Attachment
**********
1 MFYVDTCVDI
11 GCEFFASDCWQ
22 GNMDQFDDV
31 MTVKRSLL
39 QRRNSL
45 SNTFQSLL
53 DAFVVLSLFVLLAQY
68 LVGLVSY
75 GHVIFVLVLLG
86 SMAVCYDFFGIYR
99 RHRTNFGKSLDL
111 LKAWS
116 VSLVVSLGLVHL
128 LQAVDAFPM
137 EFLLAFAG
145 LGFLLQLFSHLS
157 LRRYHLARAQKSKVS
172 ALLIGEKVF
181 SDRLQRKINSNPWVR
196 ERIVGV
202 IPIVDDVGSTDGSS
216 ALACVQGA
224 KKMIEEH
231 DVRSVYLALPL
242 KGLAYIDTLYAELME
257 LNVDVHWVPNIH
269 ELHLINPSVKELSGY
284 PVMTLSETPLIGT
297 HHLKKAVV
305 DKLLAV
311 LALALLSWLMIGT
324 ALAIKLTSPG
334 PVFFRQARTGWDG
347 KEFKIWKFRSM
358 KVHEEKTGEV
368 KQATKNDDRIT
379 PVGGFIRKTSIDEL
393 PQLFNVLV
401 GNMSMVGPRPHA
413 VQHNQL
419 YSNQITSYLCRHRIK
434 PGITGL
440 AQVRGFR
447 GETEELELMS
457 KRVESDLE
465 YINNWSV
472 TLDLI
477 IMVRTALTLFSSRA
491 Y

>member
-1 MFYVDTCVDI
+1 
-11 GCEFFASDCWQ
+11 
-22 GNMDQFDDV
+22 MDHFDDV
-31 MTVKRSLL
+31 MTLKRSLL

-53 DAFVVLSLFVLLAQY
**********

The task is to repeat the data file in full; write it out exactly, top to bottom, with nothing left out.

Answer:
1 MFYVDTCVDI
11 GCEFFASDCWQ
22 GNMDQFDDV
31 MTVKRSLL
39 QRRNSL
45 SNTFQSLL
53 DAFVVLSLFVLLAQY
68 LVGLVSY
75 GHVIFVLVLLG
86 SMAVCYDFFGIYR
99 RHRTNFGKSLDL
111 LKAWS
116 VSLVVSLGLVHL
128 LQAVDAFPM
137 EFLLAFAG
145 LGFLLQLFSHLS
157 LRRYHLARAQKSKVS
172 ALLIGEKVF
181 SDRLQRKINSNPWVR
196 ERIVGV
202 IPIVDDVGSTDGSS
216 ALACVQGA
224 KKMIEEH
231 DVRSVYLALPL
242 KGLAYIDTLYAELME
257 LNVDVHWVPNIH
269 ELHLINPSVKELSGY
284 PVMTLSETPLIGT
297 HHLKKAVV
305 DKLLAV
311 LALALLSWLMIGT
324 ALAIKLTSPG
334 PVFFRQARTGWDG
347 KEFKIWKFRSM
358 KVHEEKTGEV
368 KQATKNDDRIT
379 PVGGFIRKTSIDEL
393 PQLFNVLV
401 GNMSMVGPRPHA
413 VQHNQL
419 YSNQITSYLCRHRIK
434 PGITGL
440 AQVRGFR
447 GETEELELMS
457 KRVESDLE
465 YINNWSV
472 TLDLI
477 IMVRTALTLFSSRA
491 Y

>member
-1 MFYVDTCVDI
+1 
-11 GCEFFASDCWQ
+11 
-22 GNMDQFDDV
+22 MDHFDDV
-31 MTVKRSLL
+31 MTLKRSLL

-53 DAFVVLSLFVLLAQY